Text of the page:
7 Clever Ways to Save Big Bucks Buying Clothes

7 Clever Ways to Save Big Bucks Buying Clothes

The average American family spent more than $1,700 on clothes in 2014, according to the Bureau of Labor Statistics.

That’s a big chunk of change. But for most of us, a lot of clothing expenditures are racked up because of impulse buys and poor planning.

If you want to slash your clothing spending or just stretch your clothing dollar further, here are seven of my favorite tips to save money when buying clothes:

  • Check out consignment shops and secondhand stores. Before you head to the mall or your favorite department store, check out your local consignment shops, Goodwill or Salvation Army. You can often find great gently used (and sometimes brand new) clothing items for cheap.
  • Shop off-season sales. I save a bundle by purchasing clothes for my kids a year ahead of time during retailers’ off-season sales. Of course, the same goes for adult clothing. I’ve found amazing deals on new clothes — including winter coats and summer sandals — by timing my shopping to off-season purchasing.
  • Pay with cash. If you’re like me and you’re tempted to overspend when you’re clothes shopping, do yourself a favor and leave your credit and debit cards at home and stick to paying with cash. If paper money is all you have, you’ll be forced to stick to your budget. It sounds silly, but it works.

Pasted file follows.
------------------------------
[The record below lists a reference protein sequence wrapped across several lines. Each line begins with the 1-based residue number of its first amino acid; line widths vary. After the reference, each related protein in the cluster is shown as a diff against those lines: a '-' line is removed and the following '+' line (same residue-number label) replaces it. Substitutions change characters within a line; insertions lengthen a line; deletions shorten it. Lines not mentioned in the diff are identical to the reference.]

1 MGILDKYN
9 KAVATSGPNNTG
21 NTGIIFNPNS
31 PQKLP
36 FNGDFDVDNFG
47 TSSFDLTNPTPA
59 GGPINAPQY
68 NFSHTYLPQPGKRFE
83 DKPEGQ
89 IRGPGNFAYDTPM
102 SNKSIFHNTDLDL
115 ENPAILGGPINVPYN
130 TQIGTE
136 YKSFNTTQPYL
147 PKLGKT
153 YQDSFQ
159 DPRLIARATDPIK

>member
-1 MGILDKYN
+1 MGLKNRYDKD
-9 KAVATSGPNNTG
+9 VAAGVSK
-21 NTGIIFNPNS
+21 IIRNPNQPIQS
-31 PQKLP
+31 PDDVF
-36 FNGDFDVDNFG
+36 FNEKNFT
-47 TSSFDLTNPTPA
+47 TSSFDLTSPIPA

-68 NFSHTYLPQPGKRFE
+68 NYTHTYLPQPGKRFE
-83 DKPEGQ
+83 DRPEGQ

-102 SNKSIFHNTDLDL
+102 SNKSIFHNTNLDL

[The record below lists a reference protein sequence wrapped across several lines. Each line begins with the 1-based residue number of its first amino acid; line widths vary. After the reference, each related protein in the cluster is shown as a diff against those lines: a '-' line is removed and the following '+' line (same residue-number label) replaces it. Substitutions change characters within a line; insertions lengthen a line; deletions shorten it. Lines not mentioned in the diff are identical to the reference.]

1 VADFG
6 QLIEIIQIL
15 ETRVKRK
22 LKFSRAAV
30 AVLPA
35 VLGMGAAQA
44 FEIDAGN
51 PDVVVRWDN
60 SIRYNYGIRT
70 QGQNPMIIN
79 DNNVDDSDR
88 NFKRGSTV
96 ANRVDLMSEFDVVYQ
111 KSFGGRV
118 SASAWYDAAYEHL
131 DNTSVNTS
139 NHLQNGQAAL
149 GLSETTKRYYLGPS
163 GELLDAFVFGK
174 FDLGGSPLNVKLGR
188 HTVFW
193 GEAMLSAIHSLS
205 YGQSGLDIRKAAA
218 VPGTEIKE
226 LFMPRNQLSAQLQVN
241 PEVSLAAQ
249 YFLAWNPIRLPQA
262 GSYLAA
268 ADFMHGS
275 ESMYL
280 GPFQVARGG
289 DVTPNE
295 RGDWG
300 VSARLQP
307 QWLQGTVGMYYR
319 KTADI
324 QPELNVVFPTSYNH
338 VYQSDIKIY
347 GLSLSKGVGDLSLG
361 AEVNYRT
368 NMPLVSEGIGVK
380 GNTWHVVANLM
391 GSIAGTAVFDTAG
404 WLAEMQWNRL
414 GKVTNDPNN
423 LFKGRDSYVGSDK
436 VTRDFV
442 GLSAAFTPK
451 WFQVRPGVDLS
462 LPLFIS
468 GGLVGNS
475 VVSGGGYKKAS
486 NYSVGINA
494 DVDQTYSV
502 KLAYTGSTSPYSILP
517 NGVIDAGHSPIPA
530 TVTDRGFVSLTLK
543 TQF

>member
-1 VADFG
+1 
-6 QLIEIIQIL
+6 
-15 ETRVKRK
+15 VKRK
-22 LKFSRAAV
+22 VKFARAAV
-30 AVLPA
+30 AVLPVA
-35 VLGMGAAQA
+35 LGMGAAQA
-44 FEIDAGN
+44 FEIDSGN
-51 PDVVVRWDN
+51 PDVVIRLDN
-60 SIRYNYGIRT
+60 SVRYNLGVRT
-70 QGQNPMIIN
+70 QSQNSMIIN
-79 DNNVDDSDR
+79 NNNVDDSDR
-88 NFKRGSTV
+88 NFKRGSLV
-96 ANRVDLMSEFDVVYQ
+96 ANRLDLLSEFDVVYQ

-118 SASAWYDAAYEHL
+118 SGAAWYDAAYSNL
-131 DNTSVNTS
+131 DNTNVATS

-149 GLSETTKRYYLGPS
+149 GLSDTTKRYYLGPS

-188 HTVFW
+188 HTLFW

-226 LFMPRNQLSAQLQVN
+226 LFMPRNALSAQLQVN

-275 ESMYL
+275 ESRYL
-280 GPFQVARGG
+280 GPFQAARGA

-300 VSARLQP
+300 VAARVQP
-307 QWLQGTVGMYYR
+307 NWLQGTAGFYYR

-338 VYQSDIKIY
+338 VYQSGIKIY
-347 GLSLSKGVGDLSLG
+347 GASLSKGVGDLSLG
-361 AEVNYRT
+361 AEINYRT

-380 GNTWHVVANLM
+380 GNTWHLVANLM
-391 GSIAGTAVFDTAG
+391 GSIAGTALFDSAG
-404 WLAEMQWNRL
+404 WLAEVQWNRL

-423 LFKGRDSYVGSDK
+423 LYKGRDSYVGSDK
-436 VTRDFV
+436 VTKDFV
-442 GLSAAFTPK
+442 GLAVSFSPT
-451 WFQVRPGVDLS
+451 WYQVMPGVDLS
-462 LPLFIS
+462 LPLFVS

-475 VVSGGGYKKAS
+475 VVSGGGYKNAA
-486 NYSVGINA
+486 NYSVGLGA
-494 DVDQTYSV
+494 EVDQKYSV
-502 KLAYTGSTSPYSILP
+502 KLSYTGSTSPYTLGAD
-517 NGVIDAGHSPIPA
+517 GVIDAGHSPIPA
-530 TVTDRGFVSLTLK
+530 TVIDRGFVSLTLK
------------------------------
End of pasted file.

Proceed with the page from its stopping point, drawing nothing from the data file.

• Use cash-back sites. You can earn cash back for shopping at some retailers by using a cash back site like Ebates.com (my personal favorite). Although you’ll typically get “paid” about 1 to 5 percent of your total purchase price by clicking on the retailer’s site through the cash-back portal, you can get double-cash back percentages and other specials throughout the year as well.
  • Give your favorite retailers your email address. You can score some great coupons and other deals if you’re willing to hand over your email address to your favorite retailers. If you hate weeding through dozens of coupon emails on a daily basis, you may want to consider setting up an email address specifically for this purpose. That’s what I did, and it’s saved me the headache of having my personal email inbox filled up with retailer coupons and other potential spam.

  • Fill your online shopping cart, then leave it. Pick out the clothing items you want at your favorite online retailer, then start the checkout process, but don’t complete it. Simply logout and then check your email address. In an effort to turn your browsing and loaded shopping cart into an actual purchase, many retailers will email you a coupon within a day or two after you abandon your cart. This really works. I read this tip somewhere last year (though I can’t remember where) and it’s saved me money on several occasions. One store even sent me a coupon for 30 percent off my shopping cart items.
  • Shop on eBay. I have a friend whose teenage daughter has expensive fashion taste. Whenever she sets her mind on a new pricey piece of clothing, my friend scours eBay for the item. If she can’t find it on eBay for cheap, then her daughter doesn’t get it. For example, the teen really loves Miss Me jeans, which typically retail for $100-plus. My friend has been able to purchase a gently used pair of Miss Me jeans on eBay for as little as $15.

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